Great job on your first button hole Deby! See, it wasn’t that scary after all! I start cutting the hole with my seam ripper but as soon as it is big enough, I use scissors to finish so I don’t over-cut. Sometimes I use the seam ripper to cut the whole thing but I make sure to poke the pointy end back up through the fabric at the end. That way I can’t slip and cut through the stitching at the end. I watch your videos sometimes just to hear you talk. Thank you for sharing; love it! 🙂

    • Deby Coles says:

      Ha ha, I laughed out loud at the comment about watching to hear me talk. I hate how I sound on video – don’t we all I suppose. I think I sound a bit dim and I have a rather flat voice. I’d never make it as a game show host!

  7. Glad to see you conquering your fears. You do a lot to encourage new sewists to try new things. My one hint learned while working at a sewing machine shop: use a tear away paper stabilizer under the buttonhole, then if you need to unsew it, your seam ripper slides between the threads and the paper instead of your fabric. I’ve gotten quite picky in my old age and do unsew them from time to time – no big deal!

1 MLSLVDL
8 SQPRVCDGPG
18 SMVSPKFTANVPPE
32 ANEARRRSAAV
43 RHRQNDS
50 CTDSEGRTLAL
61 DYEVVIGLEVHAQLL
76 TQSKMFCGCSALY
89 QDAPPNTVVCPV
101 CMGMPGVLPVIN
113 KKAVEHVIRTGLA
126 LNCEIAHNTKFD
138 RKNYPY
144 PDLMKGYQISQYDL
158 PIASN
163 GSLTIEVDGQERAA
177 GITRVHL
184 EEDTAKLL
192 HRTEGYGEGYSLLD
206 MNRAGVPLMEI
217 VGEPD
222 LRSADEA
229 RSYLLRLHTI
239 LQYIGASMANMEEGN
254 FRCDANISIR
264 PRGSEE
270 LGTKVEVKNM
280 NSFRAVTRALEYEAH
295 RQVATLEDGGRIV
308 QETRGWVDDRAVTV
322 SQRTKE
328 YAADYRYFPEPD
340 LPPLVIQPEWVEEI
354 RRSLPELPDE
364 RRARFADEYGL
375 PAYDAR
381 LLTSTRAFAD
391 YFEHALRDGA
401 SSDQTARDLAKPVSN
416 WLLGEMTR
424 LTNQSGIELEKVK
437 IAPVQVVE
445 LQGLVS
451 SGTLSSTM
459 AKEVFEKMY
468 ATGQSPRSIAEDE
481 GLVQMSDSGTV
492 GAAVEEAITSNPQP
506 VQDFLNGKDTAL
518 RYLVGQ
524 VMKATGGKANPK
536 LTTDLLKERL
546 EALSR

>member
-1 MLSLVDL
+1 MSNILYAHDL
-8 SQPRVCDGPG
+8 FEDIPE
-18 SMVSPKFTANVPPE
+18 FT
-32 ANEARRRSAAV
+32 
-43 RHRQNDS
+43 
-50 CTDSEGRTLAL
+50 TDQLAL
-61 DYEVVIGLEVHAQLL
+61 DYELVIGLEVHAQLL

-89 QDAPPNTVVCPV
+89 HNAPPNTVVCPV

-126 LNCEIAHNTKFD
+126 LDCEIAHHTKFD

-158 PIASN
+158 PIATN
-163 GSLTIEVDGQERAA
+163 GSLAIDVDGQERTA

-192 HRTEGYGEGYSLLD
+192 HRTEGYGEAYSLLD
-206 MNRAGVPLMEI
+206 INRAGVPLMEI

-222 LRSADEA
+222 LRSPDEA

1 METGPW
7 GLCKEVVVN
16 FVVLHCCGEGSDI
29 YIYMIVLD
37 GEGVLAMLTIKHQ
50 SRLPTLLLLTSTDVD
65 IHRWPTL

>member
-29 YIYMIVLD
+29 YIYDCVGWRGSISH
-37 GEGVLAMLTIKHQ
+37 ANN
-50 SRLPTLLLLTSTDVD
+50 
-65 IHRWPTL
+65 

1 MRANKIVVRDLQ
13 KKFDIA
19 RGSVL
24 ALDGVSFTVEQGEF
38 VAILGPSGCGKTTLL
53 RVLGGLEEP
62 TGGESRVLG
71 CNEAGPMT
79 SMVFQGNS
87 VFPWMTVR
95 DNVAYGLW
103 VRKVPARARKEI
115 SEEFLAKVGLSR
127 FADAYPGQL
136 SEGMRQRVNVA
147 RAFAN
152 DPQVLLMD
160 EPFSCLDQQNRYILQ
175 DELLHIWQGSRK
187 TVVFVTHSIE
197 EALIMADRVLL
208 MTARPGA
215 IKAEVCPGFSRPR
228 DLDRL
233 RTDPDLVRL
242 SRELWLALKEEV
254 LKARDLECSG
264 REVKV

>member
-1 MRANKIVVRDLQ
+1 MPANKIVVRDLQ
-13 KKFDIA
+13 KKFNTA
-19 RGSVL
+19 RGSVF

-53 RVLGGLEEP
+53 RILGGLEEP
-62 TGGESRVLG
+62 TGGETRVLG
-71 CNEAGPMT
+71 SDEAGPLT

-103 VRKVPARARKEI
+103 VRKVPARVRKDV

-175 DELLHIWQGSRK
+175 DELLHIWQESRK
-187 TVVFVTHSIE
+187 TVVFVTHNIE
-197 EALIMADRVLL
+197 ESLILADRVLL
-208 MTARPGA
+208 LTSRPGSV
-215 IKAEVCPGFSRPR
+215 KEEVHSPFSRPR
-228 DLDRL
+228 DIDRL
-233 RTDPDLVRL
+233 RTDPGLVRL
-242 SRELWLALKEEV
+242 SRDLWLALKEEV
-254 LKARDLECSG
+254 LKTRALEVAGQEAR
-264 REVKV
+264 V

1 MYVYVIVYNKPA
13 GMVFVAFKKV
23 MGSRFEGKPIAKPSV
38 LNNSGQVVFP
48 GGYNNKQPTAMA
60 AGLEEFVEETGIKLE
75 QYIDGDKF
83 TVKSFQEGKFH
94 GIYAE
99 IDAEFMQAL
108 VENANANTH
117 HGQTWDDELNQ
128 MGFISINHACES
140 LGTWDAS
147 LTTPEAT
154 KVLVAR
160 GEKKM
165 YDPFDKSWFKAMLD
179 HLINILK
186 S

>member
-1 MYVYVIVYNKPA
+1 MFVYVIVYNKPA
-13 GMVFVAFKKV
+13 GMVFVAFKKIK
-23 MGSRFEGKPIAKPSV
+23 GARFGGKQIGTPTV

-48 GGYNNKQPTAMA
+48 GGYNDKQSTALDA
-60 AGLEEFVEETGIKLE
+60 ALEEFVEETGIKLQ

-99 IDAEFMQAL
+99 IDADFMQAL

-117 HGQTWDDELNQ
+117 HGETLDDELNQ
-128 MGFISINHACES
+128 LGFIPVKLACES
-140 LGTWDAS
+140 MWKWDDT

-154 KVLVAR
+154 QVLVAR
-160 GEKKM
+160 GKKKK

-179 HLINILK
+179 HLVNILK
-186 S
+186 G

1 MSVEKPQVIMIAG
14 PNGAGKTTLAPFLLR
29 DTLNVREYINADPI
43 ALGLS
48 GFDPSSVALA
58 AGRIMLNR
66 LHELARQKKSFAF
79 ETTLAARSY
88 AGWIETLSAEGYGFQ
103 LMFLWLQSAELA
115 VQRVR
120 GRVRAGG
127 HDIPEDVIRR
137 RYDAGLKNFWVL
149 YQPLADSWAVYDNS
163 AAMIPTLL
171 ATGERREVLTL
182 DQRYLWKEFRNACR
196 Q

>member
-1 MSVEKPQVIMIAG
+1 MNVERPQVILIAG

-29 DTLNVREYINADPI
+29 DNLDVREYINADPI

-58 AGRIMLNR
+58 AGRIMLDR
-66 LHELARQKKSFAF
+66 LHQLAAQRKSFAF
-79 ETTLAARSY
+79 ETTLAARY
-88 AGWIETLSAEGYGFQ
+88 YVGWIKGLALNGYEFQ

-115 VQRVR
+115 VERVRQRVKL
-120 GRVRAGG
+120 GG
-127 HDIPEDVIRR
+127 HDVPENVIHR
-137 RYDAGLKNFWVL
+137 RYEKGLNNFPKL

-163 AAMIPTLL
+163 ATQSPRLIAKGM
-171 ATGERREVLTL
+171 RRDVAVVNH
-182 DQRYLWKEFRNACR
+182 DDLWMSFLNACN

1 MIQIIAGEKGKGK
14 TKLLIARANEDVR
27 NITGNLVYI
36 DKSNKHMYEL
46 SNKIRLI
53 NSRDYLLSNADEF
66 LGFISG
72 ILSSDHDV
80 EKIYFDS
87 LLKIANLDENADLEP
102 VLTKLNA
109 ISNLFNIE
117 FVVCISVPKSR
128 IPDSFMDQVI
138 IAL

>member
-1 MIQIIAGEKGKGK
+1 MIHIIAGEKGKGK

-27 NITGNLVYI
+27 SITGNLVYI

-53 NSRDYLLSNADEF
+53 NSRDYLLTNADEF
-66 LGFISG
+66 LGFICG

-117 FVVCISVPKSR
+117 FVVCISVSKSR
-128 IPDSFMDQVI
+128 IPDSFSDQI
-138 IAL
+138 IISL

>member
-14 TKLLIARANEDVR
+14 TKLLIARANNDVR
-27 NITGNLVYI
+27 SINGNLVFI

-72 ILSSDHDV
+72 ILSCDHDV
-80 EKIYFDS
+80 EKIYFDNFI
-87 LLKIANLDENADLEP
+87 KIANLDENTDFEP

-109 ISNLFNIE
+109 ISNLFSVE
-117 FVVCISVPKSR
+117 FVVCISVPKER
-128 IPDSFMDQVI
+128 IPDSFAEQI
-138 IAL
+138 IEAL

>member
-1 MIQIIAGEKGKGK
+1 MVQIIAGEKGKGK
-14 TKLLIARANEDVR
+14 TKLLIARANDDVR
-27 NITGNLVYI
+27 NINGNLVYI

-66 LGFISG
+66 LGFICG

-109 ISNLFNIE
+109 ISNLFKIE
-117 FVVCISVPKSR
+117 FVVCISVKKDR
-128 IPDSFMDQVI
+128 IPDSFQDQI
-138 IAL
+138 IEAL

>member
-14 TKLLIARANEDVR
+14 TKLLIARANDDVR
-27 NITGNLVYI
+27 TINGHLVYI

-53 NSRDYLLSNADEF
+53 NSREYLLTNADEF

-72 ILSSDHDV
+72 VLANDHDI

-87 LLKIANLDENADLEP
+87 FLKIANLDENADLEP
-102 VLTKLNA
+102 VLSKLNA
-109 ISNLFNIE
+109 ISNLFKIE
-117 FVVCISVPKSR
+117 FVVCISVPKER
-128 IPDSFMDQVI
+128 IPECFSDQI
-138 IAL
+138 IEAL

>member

8. Carmen says:

    Thank you for the video. I got a new Kenmore special edition a couple of years ago and went to use the zipper foot the other day. I pulled down that thingy at the end and it broke. 🙁 I wasn’t sure how to use it though…I thought it went around the needle, so I think I’ll try again now that I’ve seen your video. It will be a bit different, but it’s worth a re-try…:)

  9. Karen says:

    Love you site!!

  10. Carla says:

    Great job. Button holes really scare people, but once you do one, you see there was never anything to fear. I was also taught to put pin just below the top of the buttonhole and then use the seam ripper to open it up. I’ve always done them that way and have never had a problem. I did order one of those buttonhole cutter sets and sometimes I use it, but more often than not, it’s too big for the buttonholes I typically make. Great job Deby!!!!

  11. Graceeh says:

    I just got a new sewing machine 2 days ago and we are playing around trying to get used to each other. (My very first Brother and I’m 68!). I love it. But just imagine my delight when looking for a video of automatic button hole making (another first) when I found your video of the exact same machine make and model! Thanks so much. I love your website and am always finding something new and interesting! Thanks so much for sharing.

    • Deby Coles says:

      That’s a great co-incidence. Now you can see it all happening rather than just have to read about it and keep your fingers crossed, like I did. Good luck with the new machine.

  12. Vicki says:

    Hello from ‘Down Under’, Deby!

    I really enjoy your blog and although I have been sewing for 50 years now (since I was a teenager), I still have things to learn…and learn I do, often from you!! (See, I am even a poet!!) Thank you for your generosity in sharing your ideas and knowledge – it’s people like you who make it a joy to live in the global village!!